# Difference between revisions of "Topological space"

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# If $\mathcal{O} \subset \tau$ then $\bigcup \mathcal{O} \in \tau$ | # If $\mathcal{O} \subset \tau$ then $\bigcup \mathcal{O} \in \tau$ | ||

# If $\{C_1,C_2, \ldots, C_n \}$ is a finite collection of closed sets, then $\bigcap_{n=1}^n C_n $ is a closed set. | # If $\{C_1,C_2, \ldots, C_n \}$ is a finite collection of closed sets, then $\bigcap_{n=1}^n C_n $ is a closed set. | ||

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+ | It should be noted that the [[Open Set|open]] [[Set|set]]s in any [[Metric space|metric space]] satisfy the conditions of a topological space. Therefore every metric space is also a topological space.<ref>Kolmogorov, A. N., and S. V. Fomin. Introductory Real Analysis. Rev. English ed. New York: Dover Publications, 1975. pg. 78-79.</ref> | ||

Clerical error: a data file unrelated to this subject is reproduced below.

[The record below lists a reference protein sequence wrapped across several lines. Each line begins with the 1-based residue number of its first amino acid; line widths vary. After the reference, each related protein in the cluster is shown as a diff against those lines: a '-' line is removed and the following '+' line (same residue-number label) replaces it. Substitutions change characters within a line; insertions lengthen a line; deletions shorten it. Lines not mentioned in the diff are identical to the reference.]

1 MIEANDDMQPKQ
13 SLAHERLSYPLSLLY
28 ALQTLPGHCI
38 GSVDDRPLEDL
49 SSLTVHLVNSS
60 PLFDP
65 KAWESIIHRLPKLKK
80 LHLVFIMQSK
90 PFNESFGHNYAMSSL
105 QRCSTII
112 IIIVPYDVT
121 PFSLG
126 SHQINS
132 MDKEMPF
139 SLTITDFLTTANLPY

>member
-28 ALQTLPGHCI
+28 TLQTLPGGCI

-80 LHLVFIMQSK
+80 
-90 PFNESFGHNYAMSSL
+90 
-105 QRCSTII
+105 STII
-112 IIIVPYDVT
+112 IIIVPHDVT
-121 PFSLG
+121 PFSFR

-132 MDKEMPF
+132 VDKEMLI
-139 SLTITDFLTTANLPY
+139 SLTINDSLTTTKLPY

== Further Reading == | == Further Reading == | ||

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== See Also == | == See Also == | ||

+ | * [[Metric space|Metric Space]] | ||

* [[Normal Space]] | * [[Normal Space]] | ||

* [[Regular Space]] | * [[Regular Space]] |

## Revision as of 04:42, 1 December 2018

A *topological space* is a pair $(X,\tau)$ consisting of a set $X$ and a collection $\tau$ of subsets of $X$, called open sets, satisfying the following axioms:^{[1]}

- $\emptyset, X \in \tau$
- If $\mathcal{O} \subset \tau$ then $\bigcup \mathcal{O} \in \tau$
- If $\{C_1,C_2, \ldots, C_n \}$ is a finite collection of closed sets, then $\bigcap_{n=1}^n C_n $ is a closed set.

It should be noted that the open sets in any metric space satisfy the conditions of a topological space. Therefore every metric space is also a topological space.^{[2]}